Tucked away in Stafford, Texas, just south and west of Houston, is a small manufacturing and technology company that has spent the last 35 years providing state-of-the-art connection gear and high-tech solutions for the subsea oil and gas industry. National Coupling Co. (NCC) has three main product lines: metal seal hydraulic couplings, hydraulic valves and chemical injection systems. These products are used in various areas of subsea oil and gas development throughout the world.
Manufacturing couplings, valves and other components for use in subsea applications on oil and natural gas extraction systems requires exacting production because when something breaks, it’s expensive to repair.
“For a failure in 5,000-foot water depth, it is several days to pull a piece of equipment, and with rig rates from $300,000 to $1 million a day, you can do the math,” Operations Manager Lee Currier cautions.
The components made at NCC provide durable connections, control vital functions, and keep oil flowing in larger systems manufactured by OEMs like Cameron, FMC Corp., GE Oil and Gas, Aker Solutions, National Oilwell Varco and others. These larger systems in turn are sold to oil and gas operators, such as Shell, Exxon, Chevron and Total.
“We’re a small piece of the equipment used in a subsea field development,” Currier points out. “A failure is extremely costly, and it is not an option. As subsea oil and gas fields continue to be developed in greater water depths, the only option is to be right the first time. The design requirements for products to operate in these environments have continued to become more complex, and as an OEM supplier, NCC must meet the challenges and continue to offer products at a competitive price.”
Industry sources predict a growth from 75 to 100 percent in worldwide capital investments in the subsea oil and gas market over the next four years. The regions with the largest expected field development and growth are Africa, the Mediterranean, Brazil, Asia Pacific and the Middle East, they say.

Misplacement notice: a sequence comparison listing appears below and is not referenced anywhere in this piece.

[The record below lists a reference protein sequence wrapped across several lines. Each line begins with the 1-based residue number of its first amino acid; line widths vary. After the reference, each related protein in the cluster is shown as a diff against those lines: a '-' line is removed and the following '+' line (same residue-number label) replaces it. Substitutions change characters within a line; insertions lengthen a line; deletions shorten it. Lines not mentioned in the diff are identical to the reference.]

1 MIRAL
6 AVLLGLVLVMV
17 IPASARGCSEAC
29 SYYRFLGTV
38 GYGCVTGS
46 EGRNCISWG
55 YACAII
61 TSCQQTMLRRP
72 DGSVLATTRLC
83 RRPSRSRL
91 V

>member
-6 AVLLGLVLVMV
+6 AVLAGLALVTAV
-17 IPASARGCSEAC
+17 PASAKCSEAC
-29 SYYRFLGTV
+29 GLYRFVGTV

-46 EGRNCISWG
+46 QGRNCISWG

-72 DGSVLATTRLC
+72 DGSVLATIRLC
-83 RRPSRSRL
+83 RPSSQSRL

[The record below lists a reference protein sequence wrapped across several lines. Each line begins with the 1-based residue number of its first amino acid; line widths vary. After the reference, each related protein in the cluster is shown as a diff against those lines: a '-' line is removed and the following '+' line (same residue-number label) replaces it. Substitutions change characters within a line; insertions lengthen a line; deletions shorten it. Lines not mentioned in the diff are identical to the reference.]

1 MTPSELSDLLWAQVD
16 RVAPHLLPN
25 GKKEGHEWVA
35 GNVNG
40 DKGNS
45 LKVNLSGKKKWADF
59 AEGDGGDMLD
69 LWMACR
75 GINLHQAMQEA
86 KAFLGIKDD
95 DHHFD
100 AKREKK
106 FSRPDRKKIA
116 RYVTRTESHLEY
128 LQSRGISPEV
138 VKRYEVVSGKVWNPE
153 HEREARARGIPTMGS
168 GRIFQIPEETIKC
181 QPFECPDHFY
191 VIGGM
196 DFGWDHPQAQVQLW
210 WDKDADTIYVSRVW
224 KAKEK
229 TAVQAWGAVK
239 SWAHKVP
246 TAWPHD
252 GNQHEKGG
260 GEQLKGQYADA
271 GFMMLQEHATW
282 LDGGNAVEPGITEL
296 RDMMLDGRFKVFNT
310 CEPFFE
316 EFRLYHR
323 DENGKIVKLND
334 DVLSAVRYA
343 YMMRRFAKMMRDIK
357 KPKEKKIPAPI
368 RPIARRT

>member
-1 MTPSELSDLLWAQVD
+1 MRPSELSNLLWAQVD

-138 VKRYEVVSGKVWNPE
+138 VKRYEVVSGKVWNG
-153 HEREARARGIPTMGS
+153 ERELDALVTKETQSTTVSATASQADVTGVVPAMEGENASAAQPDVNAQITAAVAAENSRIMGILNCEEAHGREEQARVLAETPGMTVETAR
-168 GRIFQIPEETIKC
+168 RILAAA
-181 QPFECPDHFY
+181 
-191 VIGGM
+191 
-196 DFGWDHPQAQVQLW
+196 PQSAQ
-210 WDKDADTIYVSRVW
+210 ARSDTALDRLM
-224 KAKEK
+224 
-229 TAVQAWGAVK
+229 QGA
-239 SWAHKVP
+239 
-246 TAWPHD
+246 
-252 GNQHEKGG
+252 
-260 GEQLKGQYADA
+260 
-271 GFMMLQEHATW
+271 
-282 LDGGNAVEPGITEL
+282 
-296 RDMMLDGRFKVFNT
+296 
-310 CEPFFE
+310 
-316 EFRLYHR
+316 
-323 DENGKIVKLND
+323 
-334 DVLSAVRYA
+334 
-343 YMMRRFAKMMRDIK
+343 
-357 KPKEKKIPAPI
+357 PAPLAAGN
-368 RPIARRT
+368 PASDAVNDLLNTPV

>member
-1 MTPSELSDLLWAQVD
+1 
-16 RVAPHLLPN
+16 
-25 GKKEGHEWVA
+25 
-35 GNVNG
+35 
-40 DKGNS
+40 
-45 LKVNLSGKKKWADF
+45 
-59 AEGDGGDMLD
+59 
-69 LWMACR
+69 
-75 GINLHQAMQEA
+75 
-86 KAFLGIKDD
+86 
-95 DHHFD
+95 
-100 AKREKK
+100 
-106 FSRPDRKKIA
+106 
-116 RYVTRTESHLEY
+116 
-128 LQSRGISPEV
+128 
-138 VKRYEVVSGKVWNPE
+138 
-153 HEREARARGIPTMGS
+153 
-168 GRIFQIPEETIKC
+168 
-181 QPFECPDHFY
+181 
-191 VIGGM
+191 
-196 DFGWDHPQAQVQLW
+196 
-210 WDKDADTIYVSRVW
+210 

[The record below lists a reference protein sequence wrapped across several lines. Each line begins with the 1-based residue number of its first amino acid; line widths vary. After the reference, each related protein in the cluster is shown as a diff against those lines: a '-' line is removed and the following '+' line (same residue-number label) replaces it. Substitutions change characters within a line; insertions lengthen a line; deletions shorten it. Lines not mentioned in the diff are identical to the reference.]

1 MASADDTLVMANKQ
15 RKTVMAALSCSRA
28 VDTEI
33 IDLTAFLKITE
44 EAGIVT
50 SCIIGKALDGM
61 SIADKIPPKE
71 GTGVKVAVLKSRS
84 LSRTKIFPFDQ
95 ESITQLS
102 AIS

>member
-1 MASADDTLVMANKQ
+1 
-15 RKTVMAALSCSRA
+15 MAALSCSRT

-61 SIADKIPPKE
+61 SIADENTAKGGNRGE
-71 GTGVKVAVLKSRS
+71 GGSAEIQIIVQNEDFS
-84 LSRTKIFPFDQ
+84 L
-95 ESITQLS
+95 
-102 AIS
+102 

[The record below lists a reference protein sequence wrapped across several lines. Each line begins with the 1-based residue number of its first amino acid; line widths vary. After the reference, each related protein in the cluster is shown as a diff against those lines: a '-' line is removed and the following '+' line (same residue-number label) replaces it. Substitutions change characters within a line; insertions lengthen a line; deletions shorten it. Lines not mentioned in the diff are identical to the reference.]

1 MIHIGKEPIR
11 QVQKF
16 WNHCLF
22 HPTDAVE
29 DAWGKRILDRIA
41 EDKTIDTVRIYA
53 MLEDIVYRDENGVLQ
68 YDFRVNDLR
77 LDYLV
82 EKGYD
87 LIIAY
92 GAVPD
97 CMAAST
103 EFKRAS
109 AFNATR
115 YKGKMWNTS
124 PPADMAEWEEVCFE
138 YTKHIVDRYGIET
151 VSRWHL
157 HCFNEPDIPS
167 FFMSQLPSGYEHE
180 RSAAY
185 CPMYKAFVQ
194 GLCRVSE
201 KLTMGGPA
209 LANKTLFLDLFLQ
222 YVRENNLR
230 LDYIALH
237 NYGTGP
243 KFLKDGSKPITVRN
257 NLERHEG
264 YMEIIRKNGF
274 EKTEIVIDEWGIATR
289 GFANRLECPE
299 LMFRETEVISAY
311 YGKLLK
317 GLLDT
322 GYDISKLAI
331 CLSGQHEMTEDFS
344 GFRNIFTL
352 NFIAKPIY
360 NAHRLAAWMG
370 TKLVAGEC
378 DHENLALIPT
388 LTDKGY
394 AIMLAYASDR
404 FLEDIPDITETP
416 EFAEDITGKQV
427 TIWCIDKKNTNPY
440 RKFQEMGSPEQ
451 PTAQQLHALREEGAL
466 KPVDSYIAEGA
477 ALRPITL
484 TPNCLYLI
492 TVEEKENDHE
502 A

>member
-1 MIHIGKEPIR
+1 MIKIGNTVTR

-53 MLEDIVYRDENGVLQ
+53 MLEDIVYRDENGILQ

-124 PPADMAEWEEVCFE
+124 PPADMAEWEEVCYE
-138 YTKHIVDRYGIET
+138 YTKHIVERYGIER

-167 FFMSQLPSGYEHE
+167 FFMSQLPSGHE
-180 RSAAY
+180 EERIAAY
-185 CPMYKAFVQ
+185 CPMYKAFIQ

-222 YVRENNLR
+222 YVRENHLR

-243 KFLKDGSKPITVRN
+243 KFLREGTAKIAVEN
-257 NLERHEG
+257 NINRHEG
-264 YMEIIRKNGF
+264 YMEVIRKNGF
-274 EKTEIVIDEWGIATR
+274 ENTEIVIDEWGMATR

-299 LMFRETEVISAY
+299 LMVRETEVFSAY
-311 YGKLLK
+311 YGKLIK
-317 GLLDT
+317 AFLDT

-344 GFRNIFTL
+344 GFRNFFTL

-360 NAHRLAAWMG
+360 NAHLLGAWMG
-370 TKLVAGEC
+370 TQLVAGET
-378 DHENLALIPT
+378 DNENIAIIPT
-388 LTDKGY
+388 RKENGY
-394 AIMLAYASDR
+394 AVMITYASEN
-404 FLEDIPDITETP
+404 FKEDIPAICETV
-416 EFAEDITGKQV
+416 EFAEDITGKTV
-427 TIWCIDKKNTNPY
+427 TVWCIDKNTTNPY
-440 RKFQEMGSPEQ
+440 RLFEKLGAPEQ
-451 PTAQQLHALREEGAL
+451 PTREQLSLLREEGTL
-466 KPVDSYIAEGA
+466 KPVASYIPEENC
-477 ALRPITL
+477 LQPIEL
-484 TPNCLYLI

“We don’t make anything you can’t pick up,” says Daniel DiAngelo, enterprise resource planning and operations analyst.
“We’re not making the big stuff – we make the small critical pieces that connect everything together.”
As an OEM supplier, NCC engineers, manufactures and provides its products with “cradle-to-grave” traceability. A documentation pack for a single coupling can contain as many as 30 pages. Currently, more than 3,000 different products are offered in ETO, MTO, ATO and MTS business models. All aspects of the company are united through a fully integrated enterprise resource planning system and a company philosophy utilizing Lean, Six Sigma and visual management techniques.
A majority of the company’s products are made of Nitronic 50 HS, a high-strength nickel alloy. “We are one of the largest consumers of Nitronic material in the bar sizes up to 3-inch diameter,” Currier notes. Other materials processed at NCC are Inconel 625 and 718, Super duplex 2507, Stellite 6B, 316L stainless steel, and ToughMet 3 AT 110. One of NCC’s core competencies is to machine high tolerance parts in what most companies consider difficult-to-machine materials.
All You Need
NCC’s lean manufacturing method relies on providing the employees all the tools they need at their work centers. The company focuses on visual management and point-of-use tooling and information.
The operation has made investments in every machine center to provide all the tools necessary to produce a high variety of products at high velocity through a single primary manufacturing line.
The manufacturing area is 44,000 square feet and operates on a single shift. The facility also has 15,000 square feet of offices, and the addition of 38,000 square feet of manufacturing space is underway.
Small-batch, high-variety production is an everyday requirement to support NCC’s customers. The company’s products are designed and packaged per customer specifications so no main components are kept in stock. This requires a high level of flexibility in the company’s manufacturing operations and planning to be able to meet customer demands.
Significant effort is spent to engineer products’ geometries and the processes to support their manufacture. To enable quick changeovers that are necessary in a high variety manufacturing operation, NCC finds it to be essential to reduce setup times and perform as many operations off-line as possible before the material is presented to the machining center.